Harry Kane ready for ‘the moment you dream of’ in England’s final reckoning

  • Striker has toiled in previous finals but is fully fit for Italy game
  • ‘These occasions are for you to grab, to create your own history’

For Harry Kane, the stars appear to be aligning. Out of touch during the early part of Euro 2020, he has found his groove to the extent that another Golden Boot will be among the prizes at stake for him when he leads out England in the Wembley final with Italy on Sunday.

Unable to buy a break during the group phase, the captain can now reflect on having caught one of the biggest of them all when he fluffed his extra-time penalty in the semi-final against Denmark only to see the goalkeeper, Kasper Schmeichel, fumble the ball back to him. Kane lashed home the rebound to win it and take him to four goals for the tournament, one behind Portugal’s Cristiano Ronaldo and Patrik Schick of the Czech Republic.

Is destiny at work? Kane is not the kind of person to trust in anything he cannot control. He is all about the hard work, the processes, the repetitions on the training ground. But as he considers the fourth major final of his career – the other three have been with Tottenham, each ending in defeat – he can feel a freedom that has not always been evident; certainly not in the previous two.

Before the Champions League final in 2019 against Liverpool and the Carabao Cup final of this past domestic season against Manchester City, Kane was engaged in battles to recover from ankle injuries. He did so but, against Liverpool in particular, he would be some distance off the pace. Kane’s other final was in the 2015 Capital One Cup against Chelsea.

Gareth Southgate has one fitness issue, with Phil Foden set to miss out with a foot problem that he felt after Friday’s training session, but the manager is expected to stick with the starting lineup from the Denmark game. He can be happy that Kane is firing on all cylinders and has grown into the tournament as the striker always hoped he would. The turning point for Kane came when he scored late on in the last-16 win over Germany. He got two more in the quarter-final against Ukraine.

Harry Kane and Giorgio Chiellini face off in 2016.
Harry Kane and Giorgio Chiellini face off in 2016. Photograph: James Marsh/BPI/REX/Shutterstock

“I have played three finals and two of them … it wasn’t a rush … but I picked up a couple of injuries before the game so your focus is more on getting fit than maybe on the final itself,” Kane said. “It’s nice to be back in this final free in the mind and coming off scoring for a few games in a row. I feel confident, I feel good and I feel like the team is in a real good place.”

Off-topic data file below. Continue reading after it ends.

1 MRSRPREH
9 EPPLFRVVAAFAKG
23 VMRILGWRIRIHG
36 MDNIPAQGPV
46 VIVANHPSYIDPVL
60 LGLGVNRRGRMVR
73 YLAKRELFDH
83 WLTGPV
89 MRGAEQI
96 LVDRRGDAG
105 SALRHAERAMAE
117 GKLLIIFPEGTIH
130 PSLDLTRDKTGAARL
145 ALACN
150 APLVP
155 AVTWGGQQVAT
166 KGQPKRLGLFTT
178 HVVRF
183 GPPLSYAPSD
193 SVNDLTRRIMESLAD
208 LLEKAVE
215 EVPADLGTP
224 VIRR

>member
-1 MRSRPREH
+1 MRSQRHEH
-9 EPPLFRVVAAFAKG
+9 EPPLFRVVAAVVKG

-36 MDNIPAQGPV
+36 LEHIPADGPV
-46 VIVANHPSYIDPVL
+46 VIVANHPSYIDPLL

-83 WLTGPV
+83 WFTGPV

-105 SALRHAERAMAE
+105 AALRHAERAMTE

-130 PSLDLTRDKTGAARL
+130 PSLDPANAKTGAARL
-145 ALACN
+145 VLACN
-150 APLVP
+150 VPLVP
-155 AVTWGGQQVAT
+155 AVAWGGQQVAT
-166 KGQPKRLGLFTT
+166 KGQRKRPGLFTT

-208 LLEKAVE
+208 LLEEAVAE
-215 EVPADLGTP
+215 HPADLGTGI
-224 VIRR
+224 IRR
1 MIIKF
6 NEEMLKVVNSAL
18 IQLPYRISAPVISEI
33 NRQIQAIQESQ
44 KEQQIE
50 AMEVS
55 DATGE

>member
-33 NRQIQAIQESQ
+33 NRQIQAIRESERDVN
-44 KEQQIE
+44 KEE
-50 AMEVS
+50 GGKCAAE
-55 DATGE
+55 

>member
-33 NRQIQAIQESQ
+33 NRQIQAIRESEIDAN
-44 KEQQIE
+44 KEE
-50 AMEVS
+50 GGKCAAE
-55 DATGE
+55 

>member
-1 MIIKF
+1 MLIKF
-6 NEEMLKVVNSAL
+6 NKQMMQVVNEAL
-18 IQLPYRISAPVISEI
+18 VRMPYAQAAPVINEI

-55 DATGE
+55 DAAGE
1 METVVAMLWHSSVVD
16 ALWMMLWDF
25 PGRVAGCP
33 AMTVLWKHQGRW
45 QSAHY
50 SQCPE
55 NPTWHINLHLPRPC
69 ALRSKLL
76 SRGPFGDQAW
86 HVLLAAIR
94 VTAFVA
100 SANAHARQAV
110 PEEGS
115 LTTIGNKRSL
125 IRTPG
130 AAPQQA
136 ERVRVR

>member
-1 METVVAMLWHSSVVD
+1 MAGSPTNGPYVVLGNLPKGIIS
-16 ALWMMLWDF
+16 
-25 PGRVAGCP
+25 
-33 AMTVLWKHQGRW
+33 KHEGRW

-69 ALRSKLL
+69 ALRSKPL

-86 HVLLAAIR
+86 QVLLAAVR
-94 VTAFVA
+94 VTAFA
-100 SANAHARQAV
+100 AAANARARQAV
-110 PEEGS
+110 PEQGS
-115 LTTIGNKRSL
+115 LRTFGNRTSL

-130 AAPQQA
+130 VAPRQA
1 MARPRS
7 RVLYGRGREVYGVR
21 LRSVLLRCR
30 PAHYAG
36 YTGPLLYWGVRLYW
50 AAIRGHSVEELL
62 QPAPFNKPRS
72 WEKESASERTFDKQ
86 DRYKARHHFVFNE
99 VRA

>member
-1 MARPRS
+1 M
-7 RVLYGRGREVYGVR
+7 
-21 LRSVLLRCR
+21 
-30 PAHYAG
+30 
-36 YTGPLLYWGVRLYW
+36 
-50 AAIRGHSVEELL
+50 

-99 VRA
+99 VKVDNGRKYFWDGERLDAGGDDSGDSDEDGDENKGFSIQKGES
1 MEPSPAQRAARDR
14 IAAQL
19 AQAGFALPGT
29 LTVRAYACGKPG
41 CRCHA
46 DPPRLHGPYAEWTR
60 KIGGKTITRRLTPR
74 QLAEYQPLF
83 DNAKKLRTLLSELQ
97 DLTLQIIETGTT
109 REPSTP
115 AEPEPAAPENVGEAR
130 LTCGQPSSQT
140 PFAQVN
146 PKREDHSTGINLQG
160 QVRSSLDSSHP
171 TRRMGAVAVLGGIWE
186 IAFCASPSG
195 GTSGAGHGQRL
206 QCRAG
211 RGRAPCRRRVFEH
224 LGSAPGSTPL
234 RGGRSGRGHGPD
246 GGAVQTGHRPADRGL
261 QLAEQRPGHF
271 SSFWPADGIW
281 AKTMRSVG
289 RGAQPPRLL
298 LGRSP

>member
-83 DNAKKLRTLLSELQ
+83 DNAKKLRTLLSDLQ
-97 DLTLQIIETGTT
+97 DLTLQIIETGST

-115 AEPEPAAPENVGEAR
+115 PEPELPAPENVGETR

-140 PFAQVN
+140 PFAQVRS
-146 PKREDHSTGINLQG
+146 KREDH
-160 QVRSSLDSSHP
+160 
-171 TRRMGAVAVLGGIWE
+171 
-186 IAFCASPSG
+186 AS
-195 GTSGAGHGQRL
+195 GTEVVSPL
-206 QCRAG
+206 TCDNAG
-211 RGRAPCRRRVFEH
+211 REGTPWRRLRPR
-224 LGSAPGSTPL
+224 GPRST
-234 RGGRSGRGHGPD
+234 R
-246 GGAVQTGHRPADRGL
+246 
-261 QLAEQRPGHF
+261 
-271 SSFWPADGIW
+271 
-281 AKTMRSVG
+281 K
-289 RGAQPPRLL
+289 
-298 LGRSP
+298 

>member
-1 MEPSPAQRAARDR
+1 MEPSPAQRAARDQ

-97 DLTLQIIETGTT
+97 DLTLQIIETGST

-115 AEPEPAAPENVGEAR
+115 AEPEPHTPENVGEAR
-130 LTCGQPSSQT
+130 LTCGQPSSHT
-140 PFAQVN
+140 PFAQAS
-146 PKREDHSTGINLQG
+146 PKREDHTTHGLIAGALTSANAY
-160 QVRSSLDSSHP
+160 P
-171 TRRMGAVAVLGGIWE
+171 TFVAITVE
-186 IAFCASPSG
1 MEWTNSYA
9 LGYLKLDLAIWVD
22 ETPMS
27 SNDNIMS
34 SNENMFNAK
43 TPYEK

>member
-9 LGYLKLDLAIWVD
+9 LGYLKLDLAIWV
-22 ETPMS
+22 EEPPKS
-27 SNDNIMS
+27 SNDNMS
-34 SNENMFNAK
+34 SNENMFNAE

Kane is driven by the desire to win a first piece of personal silverware and, when he lines up against the Italy captain, Giorgio Chiellini, he will be reminded of heartbreak – together with a slight. After Chiellini’s Juventus had come from behind to knock Kane and Spurs out of the Champions League in 2018, the centre-half criticised the London club’s mentality. “It’s the history of Tottenham,” Chiellini said. “They miss always something to arrive at the end.”

Kane said he remembered those words but, as usual, his focus was on the challenge at hand. “Look, he’s a respected footballer, a fantastic player, so I’m looking forward to another battle,” Kane said. “It isn’t just me versus Chiellini. It’s about us doing what we have done as a group over the last four or five years, being calm and being ruthless in moments as well.”

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It was put to Kane that he stood to become only the second England player to score a goal in a triumphant major final – after Sir Geoff Hurst in the 1966 World Cup against West Germany.

“As a striker, it is always the moment you dream of,” Kane said. “Sir Geoff has an amazing moment in history. These occasions are there for you to grab – you have the opportunity to create your own history. We reconnected with our fans at the 2018 World Cup and this tournament was about going one step further and trying to win it. We feel like we can beat any team we play so it’s about executing under pressure, which we’ve done so far.”


David Hytner

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